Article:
by Wendy Strgar July 05, 2010
Today was a closet purge. I finally packed up all of the size 10 pants and jeans that no longer close around my waist. I have been waiting to fit into these clothes for at least two years now, if not three. Some still had their tags on, so I know I must have been close to that size not long ago. It is a little discouraging, given my regular exercise routine and that I actually am conscious about what I eat. It is alas the inexorable march into midlife; my body, like the skin on my neck, is changing, too.
My sweet son, ever the optimist, says, “You shouldn’t get rid of those clothes, maybe they will fit you again in a few weeks.” I agreed I would hold onto them for a few weeks, but in some ways it feels better accepting this strong, if not quite as lean body and replacing those old, too tight clothes from the past with new things that fit now and look good.
Going through and letting go of clothes, that as my 22-year-old daughter reminded me, “You have been wearing that since I was 14….” was oddly freeing. I am no longer the woman I was 8 years ago, and letting go of what I have been wearing all those years is a conscious way to allow the new me to be seen, even if it is slightly more of me.
This letting go of old clothes that don’t fit is a metaphor for the rest of my life as well. My husband is quick to remind me that high level of cortisol, which is the stress biochemical stress response, is associated with higher levels of fat, especially around the middle. I can no longer argue for my stress levels, and in fact, this is another thing that I feel determined to let go of before it isn’t just my mid-section that is a problem.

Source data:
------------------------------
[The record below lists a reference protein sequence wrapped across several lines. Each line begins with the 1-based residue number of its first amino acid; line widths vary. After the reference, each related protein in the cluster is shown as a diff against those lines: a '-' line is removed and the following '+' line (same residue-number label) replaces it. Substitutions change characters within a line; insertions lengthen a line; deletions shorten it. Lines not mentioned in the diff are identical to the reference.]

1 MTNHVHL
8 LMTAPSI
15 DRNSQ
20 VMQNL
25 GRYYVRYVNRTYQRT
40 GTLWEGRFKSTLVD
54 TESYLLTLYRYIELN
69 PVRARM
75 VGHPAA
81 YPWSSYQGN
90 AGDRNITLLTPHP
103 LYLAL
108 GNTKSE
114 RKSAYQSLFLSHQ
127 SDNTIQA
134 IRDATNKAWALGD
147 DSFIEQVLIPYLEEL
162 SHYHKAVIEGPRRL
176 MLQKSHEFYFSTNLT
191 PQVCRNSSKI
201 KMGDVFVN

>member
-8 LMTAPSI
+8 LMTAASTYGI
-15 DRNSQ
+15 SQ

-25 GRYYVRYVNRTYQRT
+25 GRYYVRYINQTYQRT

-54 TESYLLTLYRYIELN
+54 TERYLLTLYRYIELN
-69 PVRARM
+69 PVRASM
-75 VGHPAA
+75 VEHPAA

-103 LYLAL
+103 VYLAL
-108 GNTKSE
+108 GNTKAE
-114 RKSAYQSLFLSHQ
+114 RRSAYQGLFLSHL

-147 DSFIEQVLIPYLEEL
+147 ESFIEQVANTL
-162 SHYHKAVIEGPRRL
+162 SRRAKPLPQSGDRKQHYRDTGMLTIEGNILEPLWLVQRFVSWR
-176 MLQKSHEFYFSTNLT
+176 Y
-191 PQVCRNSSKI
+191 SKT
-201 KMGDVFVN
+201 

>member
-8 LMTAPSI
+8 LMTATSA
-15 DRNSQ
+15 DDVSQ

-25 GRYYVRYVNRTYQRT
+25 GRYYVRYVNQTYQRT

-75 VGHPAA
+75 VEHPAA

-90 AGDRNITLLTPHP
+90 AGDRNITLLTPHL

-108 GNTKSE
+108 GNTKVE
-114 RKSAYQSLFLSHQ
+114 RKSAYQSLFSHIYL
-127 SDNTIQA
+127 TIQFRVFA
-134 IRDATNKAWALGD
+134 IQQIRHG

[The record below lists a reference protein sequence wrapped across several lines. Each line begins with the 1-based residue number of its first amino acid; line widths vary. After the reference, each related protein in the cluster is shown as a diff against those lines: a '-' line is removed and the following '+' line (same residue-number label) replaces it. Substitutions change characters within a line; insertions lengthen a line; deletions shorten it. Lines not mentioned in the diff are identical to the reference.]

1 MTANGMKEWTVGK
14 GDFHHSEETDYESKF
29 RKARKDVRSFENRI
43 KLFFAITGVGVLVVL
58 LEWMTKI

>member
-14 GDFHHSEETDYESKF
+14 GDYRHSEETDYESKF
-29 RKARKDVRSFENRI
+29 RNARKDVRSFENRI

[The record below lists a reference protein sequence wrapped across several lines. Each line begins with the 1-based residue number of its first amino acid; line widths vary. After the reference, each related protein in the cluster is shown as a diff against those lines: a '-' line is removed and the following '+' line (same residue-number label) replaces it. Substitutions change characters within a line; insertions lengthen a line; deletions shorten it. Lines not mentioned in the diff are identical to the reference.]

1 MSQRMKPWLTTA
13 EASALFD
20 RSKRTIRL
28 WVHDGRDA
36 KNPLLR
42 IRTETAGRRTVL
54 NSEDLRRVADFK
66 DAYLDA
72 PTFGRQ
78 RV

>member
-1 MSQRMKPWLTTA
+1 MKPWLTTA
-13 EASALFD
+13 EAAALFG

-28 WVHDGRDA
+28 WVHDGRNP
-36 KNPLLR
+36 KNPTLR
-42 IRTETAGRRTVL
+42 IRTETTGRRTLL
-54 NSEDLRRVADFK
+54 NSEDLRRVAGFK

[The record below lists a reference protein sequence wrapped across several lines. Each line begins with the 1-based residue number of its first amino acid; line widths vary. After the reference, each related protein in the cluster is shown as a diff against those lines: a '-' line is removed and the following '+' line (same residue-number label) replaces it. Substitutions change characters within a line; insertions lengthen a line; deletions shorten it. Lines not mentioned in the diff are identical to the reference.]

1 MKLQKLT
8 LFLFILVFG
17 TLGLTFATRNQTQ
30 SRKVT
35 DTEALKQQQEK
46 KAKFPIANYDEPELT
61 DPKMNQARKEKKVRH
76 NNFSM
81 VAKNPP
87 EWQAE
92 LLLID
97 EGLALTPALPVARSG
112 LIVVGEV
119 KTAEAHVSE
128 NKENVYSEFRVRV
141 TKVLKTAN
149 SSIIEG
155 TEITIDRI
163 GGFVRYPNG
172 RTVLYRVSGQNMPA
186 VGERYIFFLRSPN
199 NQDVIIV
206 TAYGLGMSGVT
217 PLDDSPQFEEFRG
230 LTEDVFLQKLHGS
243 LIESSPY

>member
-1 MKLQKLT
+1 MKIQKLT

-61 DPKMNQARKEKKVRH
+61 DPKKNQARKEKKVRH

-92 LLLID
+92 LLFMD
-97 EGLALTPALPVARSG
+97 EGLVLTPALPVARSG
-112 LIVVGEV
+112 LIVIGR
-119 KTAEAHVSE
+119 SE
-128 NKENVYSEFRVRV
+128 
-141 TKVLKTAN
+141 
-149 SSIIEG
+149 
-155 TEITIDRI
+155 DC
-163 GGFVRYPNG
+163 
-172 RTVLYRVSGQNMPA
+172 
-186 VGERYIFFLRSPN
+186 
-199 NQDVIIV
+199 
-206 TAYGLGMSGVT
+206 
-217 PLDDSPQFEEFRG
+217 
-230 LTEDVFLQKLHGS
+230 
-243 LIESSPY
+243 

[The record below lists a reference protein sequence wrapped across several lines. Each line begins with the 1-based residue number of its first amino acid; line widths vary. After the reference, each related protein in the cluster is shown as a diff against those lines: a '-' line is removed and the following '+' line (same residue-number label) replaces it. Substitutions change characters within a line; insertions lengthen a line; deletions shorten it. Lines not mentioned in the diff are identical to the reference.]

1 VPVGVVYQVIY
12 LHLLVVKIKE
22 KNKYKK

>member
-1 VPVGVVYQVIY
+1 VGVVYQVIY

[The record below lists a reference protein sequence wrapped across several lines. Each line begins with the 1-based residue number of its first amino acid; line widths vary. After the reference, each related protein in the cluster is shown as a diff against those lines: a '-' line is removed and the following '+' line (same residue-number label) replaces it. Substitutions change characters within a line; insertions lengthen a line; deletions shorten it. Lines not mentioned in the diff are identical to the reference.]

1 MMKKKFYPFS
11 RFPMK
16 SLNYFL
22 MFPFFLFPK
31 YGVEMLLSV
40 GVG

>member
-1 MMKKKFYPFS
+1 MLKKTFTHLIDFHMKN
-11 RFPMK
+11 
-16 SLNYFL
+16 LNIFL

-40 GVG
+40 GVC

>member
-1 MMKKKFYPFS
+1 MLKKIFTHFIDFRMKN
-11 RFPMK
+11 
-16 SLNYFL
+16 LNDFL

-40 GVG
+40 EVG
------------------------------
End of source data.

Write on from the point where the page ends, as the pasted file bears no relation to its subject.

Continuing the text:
I wish I could pack up my stressors in a paper bag the way I dispensed with my old clothes. Letting go of old habits that keep me from enjoying my days and finding ways to work a little bit less each day is harder than I imagined. I can’t only be the sum of what I accomplish, my relationship to myself, my relationships and my work has to start somewhere new, with who I am without accomplishing anything at all.
This weekend was a good start, days of not producing much of anything except a few good grilled meals, a purged closet and couple of good novels to dive into. That is bound to take some inches off my midline. Who knows, maybe I will just end up in some of those old jeans again. More often than not, letting go isn’t really an end, but the beginning of a new life…
by Wendy Strgar May 17, 2018
It becomes hard to trust your own thinking when nothing seems to be working. The space between how I thought it would go and how it is going seems to widen in front of my eyes. Maybe most difficult of all is how often the undesirable outcomes around us spill over into our relationships, both at home and at work. An errant comment too easily turns into an argument. I become blind to my impact on people around me, caught up in the unresolved problems surrounding me. During times like these, we often underestimate the power of the choices we make and how it can create a path back towards what’s working or down the slippery slope of self-destruction, which my husband affectionately calls “flirting with the gutter.”
Here is my short list to making it better when it isn’t working at all. Each one helps you do the next one, so start at the beginning and work your way down.
by Wendy Strgar May 03, 2018
by Wendy Strgar April 26, 2018